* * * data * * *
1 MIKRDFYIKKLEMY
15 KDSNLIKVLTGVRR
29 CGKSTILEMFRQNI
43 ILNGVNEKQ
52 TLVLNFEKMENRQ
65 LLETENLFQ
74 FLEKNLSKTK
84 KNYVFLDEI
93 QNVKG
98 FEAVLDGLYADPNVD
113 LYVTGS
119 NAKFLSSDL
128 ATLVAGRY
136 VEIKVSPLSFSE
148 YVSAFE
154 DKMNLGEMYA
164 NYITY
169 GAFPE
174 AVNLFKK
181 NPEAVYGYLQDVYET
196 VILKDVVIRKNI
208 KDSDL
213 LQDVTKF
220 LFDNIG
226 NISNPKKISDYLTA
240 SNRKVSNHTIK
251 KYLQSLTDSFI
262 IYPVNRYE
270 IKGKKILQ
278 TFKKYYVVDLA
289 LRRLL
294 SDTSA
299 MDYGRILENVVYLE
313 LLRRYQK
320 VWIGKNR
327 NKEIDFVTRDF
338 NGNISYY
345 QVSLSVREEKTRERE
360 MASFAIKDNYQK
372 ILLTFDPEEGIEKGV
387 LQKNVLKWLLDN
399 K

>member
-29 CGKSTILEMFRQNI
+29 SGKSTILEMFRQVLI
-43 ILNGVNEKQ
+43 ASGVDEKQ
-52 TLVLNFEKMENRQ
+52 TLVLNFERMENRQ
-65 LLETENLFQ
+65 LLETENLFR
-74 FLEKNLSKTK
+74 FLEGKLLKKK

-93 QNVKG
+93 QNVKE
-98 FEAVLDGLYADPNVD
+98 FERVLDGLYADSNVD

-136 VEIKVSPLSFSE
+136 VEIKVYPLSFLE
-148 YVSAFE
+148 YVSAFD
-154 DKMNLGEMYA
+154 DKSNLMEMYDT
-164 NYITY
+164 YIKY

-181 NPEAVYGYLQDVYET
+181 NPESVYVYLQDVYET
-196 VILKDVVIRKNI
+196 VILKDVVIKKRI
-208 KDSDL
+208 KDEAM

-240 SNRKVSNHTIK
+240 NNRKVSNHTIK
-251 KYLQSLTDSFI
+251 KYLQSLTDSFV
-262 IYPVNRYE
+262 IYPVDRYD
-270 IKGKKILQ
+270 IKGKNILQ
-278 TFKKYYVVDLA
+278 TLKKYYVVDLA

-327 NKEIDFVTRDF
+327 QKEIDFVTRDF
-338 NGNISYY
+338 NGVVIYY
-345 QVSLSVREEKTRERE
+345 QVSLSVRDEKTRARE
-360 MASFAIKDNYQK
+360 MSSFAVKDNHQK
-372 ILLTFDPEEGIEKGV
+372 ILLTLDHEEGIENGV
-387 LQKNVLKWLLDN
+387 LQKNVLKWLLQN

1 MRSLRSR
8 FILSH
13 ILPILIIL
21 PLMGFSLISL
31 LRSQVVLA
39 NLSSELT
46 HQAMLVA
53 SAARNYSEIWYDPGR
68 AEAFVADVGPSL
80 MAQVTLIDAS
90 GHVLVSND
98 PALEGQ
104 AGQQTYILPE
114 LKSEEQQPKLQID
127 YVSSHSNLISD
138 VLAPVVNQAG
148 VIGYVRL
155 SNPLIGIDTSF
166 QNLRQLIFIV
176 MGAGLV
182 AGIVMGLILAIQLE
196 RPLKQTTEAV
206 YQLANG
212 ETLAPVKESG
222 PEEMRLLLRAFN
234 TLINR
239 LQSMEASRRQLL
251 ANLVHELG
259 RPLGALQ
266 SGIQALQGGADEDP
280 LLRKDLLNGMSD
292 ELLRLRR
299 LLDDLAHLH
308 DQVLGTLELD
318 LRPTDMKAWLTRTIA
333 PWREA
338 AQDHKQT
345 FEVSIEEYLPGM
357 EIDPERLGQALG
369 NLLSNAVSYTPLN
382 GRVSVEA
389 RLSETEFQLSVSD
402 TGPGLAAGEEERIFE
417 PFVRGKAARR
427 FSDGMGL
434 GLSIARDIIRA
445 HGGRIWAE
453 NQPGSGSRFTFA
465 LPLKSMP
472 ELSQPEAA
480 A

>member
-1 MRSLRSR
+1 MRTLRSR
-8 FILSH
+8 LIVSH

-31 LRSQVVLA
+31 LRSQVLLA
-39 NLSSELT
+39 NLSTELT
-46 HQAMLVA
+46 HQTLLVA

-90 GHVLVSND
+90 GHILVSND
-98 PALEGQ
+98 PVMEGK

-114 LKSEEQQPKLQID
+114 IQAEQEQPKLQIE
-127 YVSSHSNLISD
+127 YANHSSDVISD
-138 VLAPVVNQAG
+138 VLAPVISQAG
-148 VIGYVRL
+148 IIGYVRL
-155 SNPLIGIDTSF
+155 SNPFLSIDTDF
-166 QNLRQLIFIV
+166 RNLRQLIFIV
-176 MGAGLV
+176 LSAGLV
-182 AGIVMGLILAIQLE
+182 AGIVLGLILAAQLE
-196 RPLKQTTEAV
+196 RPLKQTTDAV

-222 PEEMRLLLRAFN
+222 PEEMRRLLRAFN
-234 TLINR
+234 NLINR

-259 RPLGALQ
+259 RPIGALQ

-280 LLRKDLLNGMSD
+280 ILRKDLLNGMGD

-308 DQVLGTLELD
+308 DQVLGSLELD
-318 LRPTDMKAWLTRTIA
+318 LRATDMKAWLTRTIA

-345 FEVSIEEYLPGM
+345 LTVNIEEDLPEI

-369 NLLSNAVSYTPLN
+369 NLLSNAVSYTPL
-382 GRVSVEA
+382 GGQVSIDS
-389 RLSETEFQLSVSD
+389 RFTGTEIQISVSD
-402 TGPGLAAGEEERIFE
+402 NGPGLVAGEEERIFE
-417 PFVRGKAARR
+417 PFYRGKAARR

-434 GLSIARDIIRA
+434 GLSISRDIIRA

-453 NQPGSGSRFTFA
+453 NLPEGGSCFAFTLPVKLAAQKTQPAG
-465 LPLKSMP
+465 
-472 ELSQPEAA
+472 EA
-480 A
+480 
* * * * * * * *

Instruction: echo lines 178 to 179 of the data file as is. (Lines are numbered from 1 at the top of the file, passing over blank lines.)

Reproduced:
-222 PEEMRLLLRAFN
+222 PEEMRRLLRAFN